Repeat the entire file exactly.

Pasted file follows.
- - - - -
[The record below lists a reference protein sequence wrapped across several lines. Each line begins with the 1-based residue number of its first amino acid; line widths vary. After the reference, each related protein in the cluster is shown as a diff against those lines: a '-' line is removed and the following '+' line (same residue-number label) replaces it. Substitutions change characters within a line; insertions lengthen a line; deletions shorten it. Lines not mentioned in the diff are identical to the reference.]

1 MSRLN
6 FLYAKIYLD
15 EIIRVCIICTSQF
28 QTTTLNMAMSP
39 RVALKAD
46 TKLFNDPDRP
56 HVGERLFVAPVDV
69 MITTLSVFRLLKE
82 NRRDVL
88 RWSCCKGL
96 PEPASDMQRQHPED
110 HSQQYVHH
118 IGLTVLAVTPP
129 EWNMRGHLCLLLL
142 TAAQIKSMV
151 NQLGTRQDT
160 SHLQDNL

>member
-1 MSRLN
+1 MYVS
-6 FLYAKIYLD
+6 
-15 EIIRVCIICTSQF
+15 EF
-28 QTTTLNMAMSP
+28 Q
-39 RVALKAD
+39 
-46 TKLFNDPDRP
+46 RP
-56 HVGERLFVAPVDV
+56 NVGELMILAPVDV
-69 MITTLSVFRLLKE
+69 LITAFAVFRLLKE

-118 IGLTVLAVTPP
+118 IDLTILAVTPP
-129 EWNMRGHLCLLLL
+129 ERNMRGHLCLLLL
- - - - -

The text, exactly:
[The record below lists a reference protein sequence wrapped across several lines. Each line begins with the 1-based residue number of its first amino acid; line widths vary. After the reference, each related protein in the cluster is shown as a diff against those lines: a '-' line is removed and the following '+' line (same residue-number label) replaces it. Substitutions change characters within a line; insertions lengthen a line; deletions shorten it. Lines not mentioned in the diff are identical to the reference.]

1 MSRLN
6 FLYAKIYLD
15 EIIRVCIICTSQF
28 QTTTLNMAMSP
39 RVALKAD
46 TKLFNDPDRP
56 HVGERLFVAPVDV
69 MITTLSVFRLLKE
82 NRRDVL
88 RWSCCKGL
96 PEPASDMQRQHPED
110 HSQQYVHH
118 IGLTVLAVTPP
129 EWNMRGHLCLLLL
142 TAAQIKSMV
151 NQLGTRQDT
160 SHLQDNL

>member
-1 MSRLN
+1 MYVS
-6 FLYAKIYLD
+6 
-15 EIIRVCIICTSQF
+15 EF
-28 QTTTLNMAMSP
+28 Q
-39 RVALKAD
+39 
-46 TKLFNDPDRP
+46 RP
-56 HVGERLFVAPVDV
+56 NVGELMILAPVDV
-69 MITTLSVFRLLKE
+69 LITAFAVFRLLKE

-118 IGLTVLAVTPP
+118 IDLTILAVTPP
-129 EWNMRGHLCLLLL
+129 ERNMRGHLCLLLL